Mexico: After many years of stagnation, Mexico is emerging as one of the winners benefiting from the “nearshoring” trend, as markets such as the US shift supply chains away from China towards closer regions. Mexico has the second strongest economy in Latin America after Brazil and in terms of foreign trade, it is even in first place, which is due to its proximity to the US. Many US companies produce in Mexico, resulting in large volumes of exports which are further supported by current solid U.S. employment and manufacturing data. As a result GDP growth forecasts for 2023 continue to be revised upwards (Consensus = 3.1%).

For these favoured markets, which sectors/industries are you most constructive on? Any specific asset classes as well?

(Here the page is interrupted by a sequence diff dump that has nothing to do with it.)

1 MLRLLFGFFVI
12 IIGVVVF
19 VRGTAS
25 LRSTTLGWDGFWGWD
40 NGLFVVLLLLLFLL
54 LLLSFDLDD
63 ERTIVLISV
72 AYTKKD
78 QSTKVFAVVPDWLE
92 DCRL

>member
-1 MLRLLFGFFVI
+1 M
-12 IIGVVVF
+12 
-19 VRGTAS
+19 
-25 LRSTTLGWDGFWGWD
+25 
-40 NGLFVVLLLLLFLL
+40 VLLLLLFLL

Indian banks: India has the world’s second largest population of financial consumers and abysmally low penetration of financial products. We expect Indian banks to benefit from the beginning of a new credit growth cycle led by a young population with a desire to consume combined with an under-leveraged household, as well as by a pick-up in private capex. Indian banks are well positioned to meet the upcoming demand with capital ratios well above the
regulatory requirements. The banks’ balance sheets are also generally in very good shape and according to the financial stability report of the Indian central bank (RBI), the loan default rate of Indian banks has fallen to a historical low level.

Brazilian consumer: The Brazilian consumer sector should benefit from recent interest rate cuts that are likely to ease the pent-up demand and continue to push private consumption. Significantly reduced pressure on consumer prices, the improved employment situation and visibly increased wages are strengthening overall purchasing power. As a result Brazilian consumer confidence is much higher than in Europe or other Emerging Markets.

What risks and challenges in EM/Asia that you are looking out for? How is Nordea navigating/ mitigating these?